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San Francisco Writers Conference 2020 Recap

Ah, San Francisco. City of Rice-a-Roni, seals, trolleys, and hills. Also, in case you didn’t know, the home to the annual San Francisco Writers Conference. This event brings authors, both published and aspiring, together with industry professionals for a weekend of networking and education. Of course, Lulu was there to meet authors and chat about the world of publishing and print-on-demand!

Takeaways from SFWC

After three days of sessions, panels, and working our Lulu table, I feel like I learned as much as any author in the building. Let’s start with the exhibition hall, where we had our table among other publishers and service providers like the Editorial Freelancers Association

Meeting the Writers

We talked to authors creating fiction, nonfiction, and everything in between. One particularly interesting project involved pairing lines from a classic author with new artwork (this author had all necessary permissions to use the existing work). Creators with unique projects pose a challenge for printers and publishers. How does one balance an image heavy project with a very specific audience with the cost to produce their book?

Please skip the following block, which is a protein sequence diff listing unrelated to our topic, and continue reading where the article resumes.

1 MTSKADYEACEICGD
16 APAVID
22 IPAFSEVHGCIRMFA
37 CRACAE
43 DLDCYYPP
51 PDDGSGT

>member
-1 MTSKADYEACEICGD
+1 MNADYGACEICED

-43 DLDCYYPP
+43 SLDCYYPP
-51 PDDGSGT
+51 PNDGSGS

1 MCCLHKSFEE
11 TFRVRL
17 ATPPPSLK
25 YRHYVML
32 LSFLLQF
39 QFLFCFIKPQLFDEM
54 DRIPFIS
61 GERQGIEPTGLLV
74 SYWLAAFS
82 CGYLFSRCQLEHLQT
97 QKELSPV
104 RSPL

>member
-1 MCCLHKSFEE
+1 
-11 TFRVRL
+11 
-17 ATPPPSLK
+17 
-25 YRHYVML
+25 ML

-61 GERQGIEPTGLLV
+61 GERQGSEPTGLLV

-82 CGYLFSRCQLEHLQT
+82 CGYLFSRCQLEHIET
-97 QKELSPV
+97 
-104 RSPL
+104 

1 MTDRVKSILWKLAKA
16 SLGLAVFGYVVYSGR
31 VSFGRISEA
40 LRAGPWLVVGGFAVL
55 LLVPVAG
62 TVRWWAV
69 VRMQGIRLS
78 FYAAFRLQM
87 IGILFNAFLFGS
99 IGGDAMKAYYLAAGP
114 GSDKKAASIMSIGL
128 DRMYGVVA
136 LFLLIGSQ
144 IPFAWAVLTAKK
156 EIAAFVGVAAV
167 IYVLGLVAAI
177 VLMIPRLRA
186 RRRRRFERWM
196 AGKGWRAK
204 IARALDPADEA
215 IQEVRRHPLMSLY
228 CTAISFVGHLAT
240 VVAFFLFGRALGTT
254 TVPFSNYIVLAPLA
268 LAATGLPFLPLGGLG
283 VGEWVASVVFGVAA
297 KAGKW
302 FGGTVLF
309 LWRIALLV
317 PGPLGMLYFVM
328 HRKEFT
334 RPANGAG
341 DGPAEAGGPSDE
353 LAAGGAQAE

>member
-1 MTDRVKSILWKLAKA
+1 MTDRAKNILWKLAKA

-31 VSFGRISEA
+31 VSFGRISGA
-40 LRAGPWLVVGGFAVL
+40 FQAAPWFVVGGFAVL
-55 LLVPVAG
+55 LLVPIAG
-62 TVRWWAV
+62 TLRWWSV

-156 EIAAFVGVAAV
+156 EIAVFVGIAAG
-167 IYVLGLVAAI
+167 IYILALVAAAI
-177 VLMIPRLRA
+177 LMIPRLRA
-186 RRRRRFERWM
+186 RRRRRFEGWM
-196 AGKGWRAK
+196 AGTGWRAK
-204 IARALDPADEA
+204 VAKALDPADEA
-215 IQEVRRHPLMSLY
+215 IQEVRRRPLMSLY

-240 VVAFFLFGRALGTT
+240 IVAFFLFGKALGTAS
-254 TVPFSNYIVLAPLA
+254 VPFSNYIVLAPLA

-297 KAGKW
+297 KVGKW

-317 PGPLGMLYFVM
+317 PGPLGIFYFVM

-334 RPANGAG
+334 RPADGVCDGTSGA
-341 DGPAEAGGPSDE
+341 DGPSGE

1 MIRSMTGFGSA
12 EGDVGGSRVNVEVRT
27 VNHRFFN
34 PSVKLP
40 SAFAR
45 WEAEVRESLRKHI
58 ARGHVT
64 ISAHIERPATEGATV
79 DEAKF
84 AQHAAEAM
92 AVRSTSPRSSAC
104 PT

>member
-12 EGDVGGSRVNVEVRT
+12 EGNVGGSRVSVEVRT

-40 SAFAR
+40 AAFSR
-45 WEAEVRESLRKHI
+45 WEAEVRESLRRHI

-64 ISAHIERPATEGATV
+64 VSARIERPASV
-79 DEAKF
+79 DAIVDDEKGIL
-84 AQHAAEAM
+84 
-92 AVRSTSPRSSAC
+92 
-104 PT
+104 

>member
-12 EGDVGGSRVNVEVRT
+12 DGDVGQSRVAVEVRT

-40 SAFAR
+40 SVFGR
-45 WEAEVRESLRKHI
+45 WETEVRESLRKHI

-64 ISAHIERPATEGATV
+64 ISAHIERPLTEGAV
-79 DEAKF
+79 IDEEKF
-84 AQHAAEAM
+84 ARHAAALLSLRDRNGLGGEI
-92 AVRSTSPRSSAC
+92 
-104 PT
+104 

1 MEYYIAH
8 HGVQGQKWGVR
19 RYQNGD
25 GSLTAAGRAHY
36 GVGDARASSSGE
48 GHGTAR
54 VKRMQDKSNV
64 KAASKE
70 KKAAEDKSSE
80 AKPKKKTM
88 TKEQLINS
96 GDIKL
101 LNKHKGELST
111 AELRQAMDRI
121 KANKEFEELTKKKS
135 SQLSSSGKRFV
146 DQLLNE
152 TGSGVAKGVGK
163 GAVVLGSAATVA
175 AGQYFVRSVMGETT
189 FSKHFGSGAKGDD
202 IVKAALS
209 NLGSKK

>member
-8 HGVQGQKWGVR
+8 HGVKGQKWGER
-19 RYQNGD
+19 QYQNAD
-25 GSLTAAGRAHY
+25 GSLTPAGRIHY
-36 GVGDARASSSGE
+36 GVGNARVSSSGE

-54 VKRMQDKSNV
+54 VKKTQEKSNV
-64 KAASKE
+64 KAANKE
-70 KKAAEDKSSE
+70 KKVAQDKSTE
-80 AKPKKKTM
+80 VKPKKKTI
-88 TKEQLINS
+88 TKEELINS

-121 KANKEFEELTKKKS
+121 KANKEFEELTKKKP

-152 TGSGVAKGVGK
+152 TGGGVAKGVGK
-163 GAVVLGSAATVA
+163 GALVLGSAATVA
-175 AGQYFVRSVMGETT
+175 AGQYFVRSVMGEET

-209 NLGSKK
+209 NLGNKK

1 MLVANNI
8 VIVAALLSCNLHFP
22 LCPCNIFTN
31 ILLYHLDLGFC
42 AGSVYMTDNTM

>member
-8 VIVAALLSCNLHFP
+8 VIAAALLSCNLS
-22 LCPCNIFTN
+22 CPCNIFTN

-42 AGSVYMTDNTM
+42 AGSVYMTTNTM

That question hit us over and over. How do you know your investment in your book will pay off?

Lulu's Booth at San Francisco Writer's Conference

And we reiterated something everyone at Lulu has been saying for years now; start with your audience! Then get your book where your readers are!

Audience First

I think I said that at least 100 times over the weekend. For some it was a revelation, met with wide eyes and hastily jotted down notes. For others it was an affirmation of their strategy. But wherever these authors were in their journey, the refrain still held. Find your audience, engage with them, build a community; then promote your book.

Go Amazon or Go Wide?

After questions about how to sell their book, authors were asking a lot about how to publish. Many of the authors at SFWC were there to meet with agents and make their pitch. But a larger number were looking for alternatives and options. Inherent in that decision is how you’ll publish.

Which always leads to the “do I or don’t I use Amazon?” question. 

Easily clarified: in all but a tiny fraction of cases, you should list your ebook (at least) on Amazon using KDP. 

There’s a running conversation in the publishing world about limiting yourself to one publishing or retail channel versus going wide and offering your book in many formats. I stand firmly in the ‘go wide’ camp. 

Furthermore, I would suspect any publisher, editor, or stranger who suggests going wide is a mistake. Exclusivity exists to ensure higher returns for the person or company demanding they be the only one. Today’s publishing world features a variety of services (most very low-cost or free-to-use) that enable you to access a variety of audiences.